Does Thor: Ragnarok Solve Marvel’s Villain Problem?
2017 has been an incredibly successful year for Marvel’s Cinematic Universe. First The Guardians of the Galaxy returned. Then Spider-Man made his proper MCU debut. A trilogy of colorful, fun and entertaining films was capped off by Thor: Ragnarok. A film that is unlike any Thor adventure yet in every possible way.
Throughout the year, I’ve written about Marvel films and how the threat of Thanos has grown too dark and ominous to ignore. But he was largely ignored nonetheless. Ragnarok briefly mentions Thor’s quest for Infinity Stones then totally bypasses the major MCU plot thread completely.
Three films have come and gone and the only thing we know for certain is that Thanos has a really big ship and is doing… things… We just don’t know what.
I’m now fully convinced Black Panther won’t deal with Infinity Stones and Thanos. It would appear Marvel has stuck to their long game and saved the Mad Titan for the Infinity War. I’m aware I sound like a spoiled fan. But after raising the bar with Civil War, I expected Guardians 2 and Ragnarok to (at least) deliver better post credit sequences to move more pieces into position.
In the end, this is a minor complaint. It’s just too easy to look past these films when the mother of all IMAX experiences is less than a year away. Thankfully, it was a complaint I was happy to brush aside because Thor: Ragnarok is hilarious, action packed and shares many similarities to it’s cosmic cousin GoTG.
If you really break it down, Thor: Ragnarok is a Marvel movie. It’s DNA follows a very simple formula that has been refined and perfected over a decade of connected storytelling. Overall, it’s another win for Marvel.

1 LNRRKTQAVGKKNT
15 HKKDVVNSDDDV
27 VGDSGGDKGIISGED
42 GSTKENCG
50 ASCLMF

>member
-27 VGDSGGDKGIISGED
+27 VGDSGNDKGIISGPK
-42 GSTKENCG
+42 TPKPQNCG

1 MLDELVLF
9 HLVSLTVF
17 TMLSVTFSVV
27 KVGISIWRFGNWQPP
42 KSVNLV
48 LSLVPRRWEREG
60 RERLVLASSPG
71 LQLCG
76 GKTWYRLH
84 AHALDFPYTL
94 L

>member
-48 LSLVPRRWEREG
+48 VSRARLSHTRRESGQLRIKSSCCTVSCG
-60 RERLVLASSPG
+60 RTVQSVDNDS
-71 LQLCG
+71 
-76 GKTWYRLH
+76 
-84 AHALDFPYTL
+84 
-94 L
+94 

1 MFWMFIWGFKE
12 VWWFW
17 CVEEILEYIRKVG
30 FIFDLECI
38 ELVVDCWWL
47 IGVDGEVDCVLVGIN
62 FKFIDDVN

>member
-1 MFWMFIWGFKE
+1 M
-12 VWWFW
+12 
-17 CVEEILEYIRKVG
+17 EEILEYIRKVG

However, what I loved the most deals with the action in the film. Going into the film, I was afraid Thor vs Hulk and Thor vs Hela would be rushed. Marvel’s biggest mistakes revolve around weak third acts with ‘powerful’ villains meeting their ends quickly in lackluster sequences. Villains like Whiplash, The Red Skull, Malekith, Aldrich Killian, Iron Monger, Yellowjacket and more.
Marvel has battled their ‘bad villain’ stigma by introducing villains with deeper connections to heroes. Star Lord’s Dad, Peter Parker’s… friends… dad… And now, Thor’s Sister. It’s easy to fall into the trap of a giant setup followed by a primitive and uninspired final battle. In a way, it’s a testament to the power of a Marvel movie as their villains can often falter yet the films are still successful.
Ragnarok delivers a better than average battle against Hela and her henchmen. It was close but I give the battle a passing grade aside from the fact that Surtur’s arrival ended things a little too quickly. (Much like Aragorn’s convenient undead army in The Lord of the Rings.)
More importantly, the battle between Hulk and Thor was phenomenal. It’s nice to see a big budget film take its time with a crucial sequence like this. My biggest fear was a sequence where they fight briefly, only to be ‘interrupted’ by a greater threat etc… The sequence turned out to be a central showpiece for the film. In short, Taika Waititi did a fantastic job realizing the promise of his premise.
As good as the Hulk sequence is, it raises another familiar problem. Hela is essentially forgotten for much of the film’s second act. She may be a worthy foe who causes REAL irreversible damage. But she spends an alarming amount of time wreaking havoc off screen. Thankfully, in the end, she wasn’t just a mild gust of wind blocking our heroes from moving forward.
Black Panther will face off against Killmonger next. A war that looks to feature several separate clashes along the way. I have high hopes for that film. Especially now that I’ve abandoned all hope that the final Infinity Stone will be revealed.
Regardless, the ultimate villain is coming. Its poised to be a struggle like we’ve never seen before. Marvel proved with Ragnarok that villains can deliver. (Loki isn’t one of the most popular MCU characters for nothing. Is Marvel’s villain problem solved? Not entirely but the momentum is on their side as Black Panther’s release approaches.
Let’s hope these lessons carry over into 2018. It could be a special year for comic book movie fans.